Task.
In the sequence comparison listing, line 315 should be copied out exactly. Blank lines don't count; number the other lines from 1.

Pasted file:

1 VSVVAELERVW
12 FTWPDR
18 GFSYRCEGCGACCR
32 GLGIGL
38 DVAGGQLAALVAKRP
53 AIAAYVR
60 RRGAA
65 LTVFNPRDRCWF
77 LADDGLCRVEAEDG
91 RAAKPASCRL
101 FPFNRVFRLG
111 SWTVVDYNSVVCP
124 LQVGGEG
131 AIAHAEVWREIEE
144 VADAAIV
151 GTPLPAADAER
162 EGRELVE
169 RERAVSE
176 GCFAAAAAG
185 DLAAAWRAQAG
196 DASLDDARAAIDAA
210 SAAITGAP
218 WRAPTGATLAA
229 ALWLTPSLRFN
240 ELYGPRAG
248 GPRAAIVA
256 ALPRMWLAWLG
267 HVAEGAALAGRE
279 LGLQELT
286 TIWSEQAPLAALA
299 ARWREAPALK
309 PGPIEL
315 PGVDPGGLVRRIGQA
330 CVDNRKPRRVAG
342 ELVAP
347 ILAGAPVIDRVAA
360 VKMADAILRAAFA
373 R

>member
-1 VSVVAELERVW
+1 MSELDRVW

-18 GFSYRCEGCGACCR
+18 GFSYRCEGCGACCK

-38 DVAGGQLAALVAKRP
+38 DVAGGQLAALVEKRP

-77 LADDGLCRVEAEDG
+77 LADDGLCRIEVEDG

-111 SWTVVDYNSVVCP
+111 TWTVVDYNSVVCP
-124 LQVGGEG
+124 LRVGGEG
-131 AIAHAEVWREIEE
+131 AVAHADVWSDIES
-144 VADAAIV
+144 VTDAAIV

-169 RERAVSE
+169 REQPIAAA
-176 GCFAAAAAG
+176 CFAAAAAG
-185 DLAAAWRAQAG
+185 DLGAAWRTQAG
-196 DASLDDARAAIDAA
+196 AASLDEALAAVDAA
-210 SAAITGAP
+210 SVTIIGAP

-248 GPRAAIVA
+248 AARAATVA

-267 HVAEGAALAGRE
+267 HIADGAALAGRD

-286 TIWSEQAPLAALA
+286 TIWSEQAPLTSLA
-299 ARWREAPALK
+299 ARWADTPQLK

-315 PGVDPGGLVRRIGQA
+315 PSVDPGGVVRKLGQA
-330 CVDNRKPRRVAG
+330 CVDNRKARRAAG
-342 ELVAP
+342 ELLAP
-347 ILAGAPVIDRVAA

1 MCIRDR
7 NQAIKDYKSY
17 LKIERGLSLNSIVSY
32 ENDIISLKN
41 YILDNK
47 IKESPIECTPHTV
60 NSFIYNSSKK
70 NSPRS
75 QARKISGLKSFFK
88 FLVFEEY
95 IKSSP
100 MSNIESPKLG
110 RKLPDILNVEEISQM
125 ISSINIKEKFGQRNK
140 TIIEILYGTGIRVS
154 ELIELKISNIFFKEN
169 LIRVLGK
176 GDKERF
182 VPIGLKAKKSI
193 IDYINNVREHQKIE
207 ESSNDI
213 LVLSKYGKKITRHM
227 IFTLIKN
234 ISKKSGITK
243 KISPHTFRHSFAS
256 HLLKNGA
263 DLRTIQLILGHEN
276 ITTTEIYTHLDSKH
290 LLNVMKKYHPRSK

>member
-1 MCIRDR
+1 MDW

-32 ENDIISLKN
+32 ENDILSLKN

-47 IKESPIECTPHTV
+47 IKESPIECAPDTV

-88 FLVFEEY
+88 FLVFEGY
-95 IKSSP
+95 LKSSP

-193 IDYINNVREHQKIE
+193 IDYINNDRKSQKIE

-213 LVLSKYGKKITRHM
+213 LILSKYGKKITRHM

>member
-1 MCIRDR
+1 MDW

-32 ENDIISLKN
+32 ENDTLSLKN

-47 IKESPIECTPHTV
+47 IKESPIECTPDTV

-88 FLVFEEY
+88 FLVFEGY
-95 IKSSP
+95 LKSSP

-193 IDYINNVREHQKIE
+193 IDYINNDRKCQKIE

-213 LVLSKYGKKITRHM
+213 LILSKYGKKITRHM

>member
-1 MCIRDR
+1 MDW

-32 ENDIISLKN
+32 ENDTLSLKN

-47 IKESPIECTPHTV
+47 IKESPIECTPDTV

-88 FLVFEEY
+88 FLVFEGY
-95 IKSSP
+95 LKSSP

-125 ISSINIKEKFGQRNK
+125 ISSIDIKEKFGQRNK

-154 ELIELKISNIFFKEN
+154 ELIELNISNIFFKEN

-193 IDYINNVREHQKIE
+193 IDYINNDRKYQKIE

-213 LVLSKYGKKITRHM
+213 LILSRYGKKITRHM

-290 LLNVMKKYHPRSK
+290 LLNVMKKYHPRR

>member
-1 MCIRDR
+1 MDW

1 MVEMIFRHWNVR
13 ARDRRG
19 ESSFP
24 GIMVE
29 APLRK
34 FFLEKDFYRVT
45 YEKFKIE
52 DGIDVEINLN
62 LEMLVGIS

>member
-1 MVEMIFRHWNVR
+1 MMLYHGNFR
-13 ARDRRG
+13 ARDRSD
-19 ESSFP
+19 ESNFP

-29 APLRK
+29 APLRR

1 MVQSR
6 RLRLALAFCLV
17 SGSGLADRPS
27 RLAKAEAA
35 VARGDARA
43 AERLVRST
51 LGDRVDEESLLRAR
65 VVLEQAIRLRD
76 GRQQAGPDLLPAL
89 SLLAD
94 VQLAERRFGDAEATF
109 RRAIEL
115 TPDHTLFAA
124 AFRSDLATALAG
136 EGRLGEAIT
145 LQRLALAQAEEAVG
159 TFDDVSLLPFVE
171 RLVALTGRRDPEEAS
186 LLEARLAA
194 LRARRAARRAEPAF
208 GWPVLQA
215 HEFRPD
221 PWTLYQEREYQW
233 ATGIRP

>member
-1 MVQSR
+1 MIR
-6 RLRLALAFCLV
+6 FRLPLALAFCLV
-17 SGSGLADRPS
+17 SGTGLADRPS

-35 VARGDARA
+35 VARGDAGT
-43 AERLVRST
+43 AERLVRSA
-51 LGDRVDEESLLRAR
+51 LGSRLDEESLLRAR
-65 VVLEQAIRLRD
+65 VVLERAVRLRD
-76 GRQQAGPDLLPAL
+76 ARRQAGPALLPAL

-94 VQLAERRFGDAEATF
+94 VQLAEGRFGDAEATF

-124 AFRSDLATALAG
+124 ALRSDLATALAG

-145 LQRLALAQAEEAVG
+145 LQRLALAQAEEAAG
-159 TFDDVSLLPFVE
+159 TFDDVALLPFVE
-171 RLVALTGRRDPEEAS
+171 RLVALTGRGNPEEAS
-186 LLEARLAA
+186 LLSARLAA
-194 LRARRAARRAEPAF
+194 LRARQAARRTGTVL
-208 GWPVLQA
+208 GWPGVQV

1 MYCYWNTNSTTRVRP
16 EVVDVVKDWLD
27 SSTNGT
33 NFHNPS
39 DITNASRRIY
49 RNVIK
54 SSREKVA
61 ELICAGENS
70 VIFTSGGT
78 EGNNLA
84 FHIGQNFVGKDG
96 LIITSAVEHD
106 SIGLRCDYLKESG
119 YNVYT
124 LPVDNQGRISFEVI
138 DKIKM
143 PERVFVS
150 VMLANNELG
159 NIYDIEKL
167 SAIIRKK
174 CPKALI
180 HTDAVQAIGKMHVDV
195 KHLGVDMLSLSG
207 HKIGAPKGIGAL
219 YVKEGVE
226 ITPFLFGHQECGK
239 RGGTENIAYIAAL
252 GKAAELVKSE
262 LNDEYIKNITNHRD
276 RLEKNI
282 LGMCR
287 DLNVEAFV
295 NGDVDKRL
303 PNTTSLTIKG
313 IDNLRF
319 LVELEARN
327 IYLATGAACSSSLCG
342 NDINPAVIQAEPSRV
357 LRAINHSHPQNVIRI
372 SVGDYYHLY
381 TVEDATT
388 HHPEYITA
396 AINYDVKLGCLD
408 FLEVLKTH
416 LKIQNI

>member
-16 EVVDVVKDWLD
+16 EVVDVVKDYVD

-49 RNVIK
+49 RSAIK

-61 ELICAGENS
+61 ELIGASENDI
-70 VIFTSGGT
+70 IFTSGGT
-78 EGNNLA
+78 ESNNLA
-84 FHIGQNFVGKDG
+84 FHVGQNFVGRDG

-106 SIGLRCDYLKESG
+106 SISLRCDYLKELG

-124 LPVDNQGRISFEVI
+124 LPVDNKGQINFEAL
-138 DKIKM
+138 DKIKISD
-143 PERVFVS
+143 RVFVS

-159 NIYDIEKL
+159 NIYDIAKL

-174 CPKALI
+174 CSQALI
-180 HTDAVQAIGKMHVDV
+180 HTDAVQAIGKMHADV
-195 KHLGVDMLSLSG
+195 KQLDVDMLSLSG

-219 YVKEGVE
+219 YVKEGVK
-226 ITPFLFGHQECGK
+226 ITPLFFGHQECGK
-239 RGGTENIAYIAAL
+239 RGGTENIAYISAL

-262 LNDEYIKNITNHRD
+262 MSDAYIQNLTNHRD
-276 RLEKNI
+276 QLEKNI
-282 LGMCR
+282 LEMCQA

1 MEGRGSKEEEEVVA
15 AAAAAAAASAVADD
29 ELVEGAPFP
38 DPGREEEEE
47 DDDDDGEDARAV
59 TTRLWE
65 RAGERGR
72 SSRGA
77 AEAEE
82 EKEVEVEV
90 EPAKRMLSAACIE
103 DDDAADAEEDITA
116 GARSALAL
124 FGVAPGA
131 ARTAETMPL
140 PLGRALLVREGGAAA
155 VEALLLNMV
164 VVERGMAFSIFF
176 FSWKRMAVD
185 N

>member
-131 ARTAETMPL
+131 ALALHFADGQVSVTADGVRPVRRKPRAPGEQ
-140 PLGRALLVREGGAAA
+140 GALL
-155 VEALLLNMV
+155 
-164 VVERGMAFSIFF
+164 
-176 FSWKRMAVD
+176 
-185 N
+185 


-226 ITPFLFGHQECGK